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- Open Access
Comparison of different deconvolution algorithms for voxel-wise quantitative MR perfusion assessment
© Nooralipour et al; licensee BioMed Central Ltd. 2011
- Published: 2 February 2011
- Rest Perfusion Image
- Lower Perfusion Rate
- Baseline Signal Intensity
- Saturation Recovery Gradient
- Myocardial Perfusion Rate
To apply deconvolution algorithms to voxel-wise analysis of first-pass myocardial perfusion MR data and to determine how noise affects perfusion estimation using different quantification methods.
One of the main advantages of cardiac first-pass perfusion MR is its high spatial resolution. Though several methods have been used to quantify myocardial perfusion rate, no previous work has been done on voxel-wise analysis and published methods were applied to standard myocardial segments. Signal-to-noise ratio (SNR) might negatively affect the accuracy of the measurements obtained with methods developed for segmental analysis.
ARMA method analysis resulted in the lowest model curve-fit error for different level of noise in both rest and stress condition. Exponential deconvolution had a lower error when compared to Fermi function modelling and model independent analysis (Figure 1A). The overall rest and stress error was in the voxel-wise/segment-wise analyses 0.6%/0.5% for ARMA, 3.2/2.4% for exponential, 4%/3.3% for Fermi, and 7%/5.6% for B-spline deconvolution, respectively.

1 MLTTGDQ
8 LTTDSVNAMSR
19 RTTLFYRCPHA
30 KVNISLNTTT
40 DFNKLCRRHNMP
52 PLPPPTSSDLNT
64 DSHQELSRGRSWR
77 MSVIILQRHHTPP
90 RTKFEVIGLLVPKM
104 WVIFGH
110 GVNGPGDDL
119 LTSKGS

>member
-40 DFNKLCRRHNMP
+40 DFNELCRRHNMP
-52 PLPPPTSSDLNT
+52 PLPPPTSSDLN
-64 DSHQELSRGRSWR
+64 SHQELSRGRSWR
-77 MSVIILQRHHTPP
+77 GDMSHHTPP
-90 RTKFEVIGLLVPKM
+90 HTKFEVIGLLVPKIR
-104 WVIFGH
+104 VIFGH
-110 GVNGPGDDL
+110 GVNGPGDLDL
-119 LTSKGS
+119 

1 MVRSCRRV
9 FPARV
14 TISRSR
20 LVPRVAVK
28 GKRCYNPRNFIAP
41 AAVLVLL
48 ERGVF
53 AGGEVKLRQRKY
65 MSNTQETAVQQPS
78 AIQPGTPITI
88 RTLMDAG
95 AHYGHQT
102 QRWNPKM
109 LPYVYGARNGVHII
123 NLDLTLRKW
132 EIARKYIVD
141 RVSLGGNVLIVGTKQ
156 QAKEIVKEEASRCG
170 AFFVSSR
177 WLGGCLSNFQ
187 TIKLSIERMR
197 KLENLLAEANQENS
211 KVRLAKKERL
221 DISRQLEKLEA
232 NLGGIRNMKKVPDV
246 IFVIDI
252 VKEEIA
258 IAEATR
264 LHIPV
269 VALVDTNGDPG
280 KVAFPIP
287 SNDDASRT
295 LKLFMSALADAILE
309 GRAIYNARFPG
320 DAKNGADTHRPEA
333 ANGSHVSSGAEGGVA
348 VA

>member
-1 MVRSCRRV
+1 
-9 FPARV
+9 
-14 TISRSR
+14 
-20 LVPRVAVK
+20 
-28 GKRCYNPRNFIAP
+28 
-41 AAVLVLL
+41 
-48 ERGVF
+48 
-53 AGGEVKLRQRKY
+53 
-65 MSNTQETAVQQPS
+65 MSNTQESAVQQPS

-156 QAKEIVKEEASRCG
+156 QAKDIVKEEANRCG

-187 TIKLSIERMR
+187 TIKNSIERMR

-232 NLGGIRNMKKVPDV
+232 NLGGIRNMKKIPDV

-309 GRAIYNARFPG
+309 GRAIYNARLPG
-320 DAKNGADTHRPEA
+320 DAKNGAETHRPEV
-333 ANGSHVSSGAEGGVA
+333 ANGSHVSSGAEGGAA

The curve-fit error increased when analyzing rest perfusion images, most likely as a result of the increased baseline signal intensity values or of a lower perfusion rate in the rest images, acquired after stress.
This study confirms the importance of adequate SNR in first-pass perfusion images. Before voxel-wise analysis can be used in clinical practice, more studies will be needed to define the best algorithms to deal with reduced SNR typical for voxel-wise tissue data. ARMA approach and Exponential basis deconvolution were the least sensitive methods to noise.
This article is published under license to BioMed Central Ltd. This is an open access article distributed under the terms of the Creative Commons Attribution License (<url>http://creativecommons.org/licenses/by/2.0</url>), which permits unrestricted use, distribution, and reproduction in any medium, provided the original work is properly cited.